(Bloomberg) -- South Africa has banned Bain & Co. from bidding for public-sector contracts for a decade, following the lead of the UK, after the consulting firm was accused of helping government officials degrade the African country’s revenue service’s ability to probe tax evasion.
South Africa’s National Treasury said in a response to queries that the ban will last for a decade and relates to the company “engaging in corrupt and fraudulent practices related to a South African Revenue Service contract.” The UK in August banned Bain from public contracts for three years because of allegations related to the tax agency in the African country.
Bain was found by a judicial commission to have had ties to illegal dealings during work restructuring SARS, where senior staff were ousted and the institution’s investigative capacity was gutted.
Last month, Stephen York, the firm’s managing partner in South Africa, said it was “ashamed” of its work at the tax agency in a full-page newspaper advert. He said some of the allegations made against Bain were untrue.
We deeply regret the mistakes made in the procurement and execution of Bain South Africa‘s work with SARS between 2015 and 2017,” the company said in a response to a query on Thursday. “We are embarrassed that this could have occurred in the first place and are angry that our work was used by others to damage a critical institution and South Africa.”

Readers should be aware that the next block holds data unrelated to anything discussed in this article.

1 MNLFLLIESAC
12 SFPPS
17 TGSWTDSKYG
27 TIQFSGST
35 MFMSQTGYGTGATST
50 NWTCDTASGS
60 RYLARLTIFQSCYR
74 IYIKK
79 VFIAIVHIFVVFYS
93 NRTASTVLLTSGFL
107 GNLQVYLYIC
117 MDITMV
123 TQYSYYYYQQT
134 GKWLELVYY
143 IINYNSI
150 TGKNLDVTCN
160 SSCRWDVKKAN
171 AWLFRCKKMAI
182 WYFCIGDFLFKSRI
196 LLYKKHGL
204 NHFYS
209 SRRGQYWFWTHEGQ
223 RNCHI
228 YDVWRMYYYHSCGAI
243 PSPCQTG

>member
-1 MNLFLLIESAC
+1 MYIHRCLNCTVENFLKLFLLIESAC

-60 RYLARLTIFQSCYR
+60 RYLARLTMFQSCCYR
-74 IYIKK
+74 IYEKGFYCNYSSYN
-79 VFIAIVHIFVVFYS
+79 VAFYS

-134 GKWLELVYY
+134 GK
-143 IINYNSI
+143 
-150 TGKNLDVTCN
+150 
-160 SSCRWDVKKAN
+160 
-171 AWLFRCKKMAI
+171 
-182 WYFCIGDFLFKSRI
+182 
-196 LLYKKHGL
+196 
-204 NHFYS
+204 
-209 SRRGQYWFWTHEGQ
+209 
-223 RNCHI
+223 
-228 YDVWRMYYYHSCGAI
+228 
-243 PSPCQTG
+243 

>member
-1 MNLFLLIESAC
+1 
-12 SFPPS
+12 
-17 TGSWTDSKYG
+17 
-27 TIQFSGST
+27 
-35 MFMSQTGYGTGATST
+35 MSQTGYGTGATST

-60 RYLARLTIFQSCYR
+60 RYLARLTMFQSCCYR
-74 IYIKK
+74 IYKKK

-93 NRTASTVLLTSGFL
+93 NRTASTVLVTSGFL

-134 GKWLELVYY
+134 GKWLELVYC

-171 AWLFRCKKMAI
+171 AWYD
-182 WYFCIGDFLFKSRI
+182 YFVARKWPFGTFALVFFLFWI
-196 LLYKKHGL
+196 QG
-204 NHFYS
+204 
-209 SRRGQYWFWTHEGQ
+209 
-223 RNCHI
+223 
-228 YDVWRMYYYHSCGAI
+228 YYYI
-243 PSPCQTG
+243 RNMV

The fees earned by Bain have been repaid to SARS, Bain said. Bain disagrees with the ban and was given no notice of its implementation or opportunity to respond to it, it said.
Ismail Momoniat, the Treasury’s acting director general, has described Bain’s conduct as “treason.’
Bain is one of a number of international companies that have acknowledged playing a role in misconduct at state companies during former South African President Jacob Zuma’s rule, during which funds were funneled out to private entities in a practice known locally as state capture. McKinsey & Co., SAP SE, KPMG LLP and ABB Ltd. have all accepted responsibility for improper work and in some cases paid back fees. Zuma has denied wrongdoing.
News24 reported the ban earlier.
(Updates with Bain comments in fifth and sixth paragraphs)
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